Jacob Crawford/AP

Fresh round of rage in Ferguson over accountability for Brown shooting

More protests and arrests, memorial burned as grand jury considers whether to charge officer who shot Brown

FERGUSON, Missouri — The rage that has simmered in Ferguson since the protests over the shooting of unarmed black teenager Michael Brown has heated back up over the past 10 days, with Brown’s memorial burned, protests, arrests and a public apology video from the police chief criticized by some locals as too little, too late.

It began on Sept. 23, when residents at the Canfield Green Apartments awoke to find flames engulfing the mountain of teddy bears and posters stacked around a lamppost marking the place where Brown was shot on Aug. 9 by a white police officer, igniting a tinderbox of racial tensions.

Officials suggested that candles might be to blame, but residents suspected arson.

“Who would do some s--- like that?” asked Piaget Crenshaw, a Canfield resident who said she witnessed the shooting.

Then on Sept. 25, more than six weeks after Brown was killed, Ferguson Police Chief Thomas Jackson publicly apologized to the teenager’s family in an online video.

He appeared to be contrite, if a little nervous, occasionally consulting his notes. “I am truly sorry for the loss of your son,” he said. “I am also sorry that it took so long to remove Michael from the street.”

Jackson also apologized to protesters who felt that their constitutional rights were violated when police cracked down on demonstrations.

Brown’s parents have said they were unmoved by the apology. They want Jackson fired and the officer who shot Brown, Darren Wilson — who has not been charged — arrested. Most people at a Tuesday protest dismissed the chief’s message as inadequate.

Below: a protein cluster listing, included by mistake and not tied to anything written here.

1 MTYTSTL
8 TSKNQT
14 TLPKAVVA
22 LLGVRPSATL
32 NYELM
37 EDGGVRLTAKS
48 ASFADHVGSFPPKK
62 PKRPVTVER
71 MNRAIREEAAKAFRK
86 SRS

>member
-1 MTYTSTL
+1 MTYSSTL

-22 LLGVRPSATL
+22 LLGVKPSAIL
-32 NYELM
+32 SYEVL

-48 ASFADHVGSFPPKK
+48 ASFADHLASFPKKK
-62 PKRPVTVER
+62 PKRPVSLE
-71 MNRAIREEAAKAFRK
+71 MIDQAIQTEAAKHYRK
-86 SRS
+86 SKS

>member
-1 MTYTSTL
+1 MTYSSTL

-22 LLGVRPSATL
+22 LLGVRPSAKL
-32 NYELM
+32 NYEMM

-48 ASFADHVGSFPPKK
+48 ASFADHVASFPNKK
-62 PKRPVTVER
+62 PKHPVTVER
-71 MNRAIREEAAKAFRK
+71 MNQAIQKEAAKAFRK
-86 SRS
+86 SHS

“I thought it was scripted,” said Beverly Jones. “I thought that he could have scheduled to go meet them in person and go give them an apology. He don’t need to apologize to me. It was a publicity stunt.”

A 60-year-old nurse who would give her name only as Mike Brown was even more critical, saying, “I thought it was nothing.”

Worse, they said, was what happened afterward. That night, Jackson made a rare appearance on the street. A crowd formed around him, hurling insults and demanding answers. He tried to explain himself but was repeatedly drowned out by people chanting “Goodbye. It’s time, Chief Jackson. Resign.”

“What do you want me to do?” Jackson reportedly asked. “Come march,” someone suggested.

He set out to walk with the crowd, but within a matter of seconds, other police officers began shoving protesters to keep them away from him. Scuffles broke out, and several protesters were tackled and arrested.

On Sept. 26, police razed an encampment set up in the parking lot of an abandoned restaurant by a collective of young people called Lost Voices who were demonstrating for the rights of African-Americans. Police said that the property owner had complained and that it was a health hazard.

Ferguson resident Meldon Moffitt vowed that the group would carry on its work, citing goals ranging from justice for Brown to building community centers. “You can take our tents. You can take whatever,” he said. “We ain’t going nowhere.”

A Ferguson officer was shot in the arm Saturday night in an incident that officials have said was not related to the protests. Initially, police said the officer in question was attempting to stop two people from breaking into a building when one of them shot him. Later, the story changed: It was just one suspect, and there was no break-in. The officer’s body camera was turned off.

On Monday night, several clergy members went to a protest at the parking lot across from the Ferguson Police Department, which has been a gathering point for demonstrations since Brown’s shooting. They knelt on the street and prayed, circling the protesters as a buffer against the police.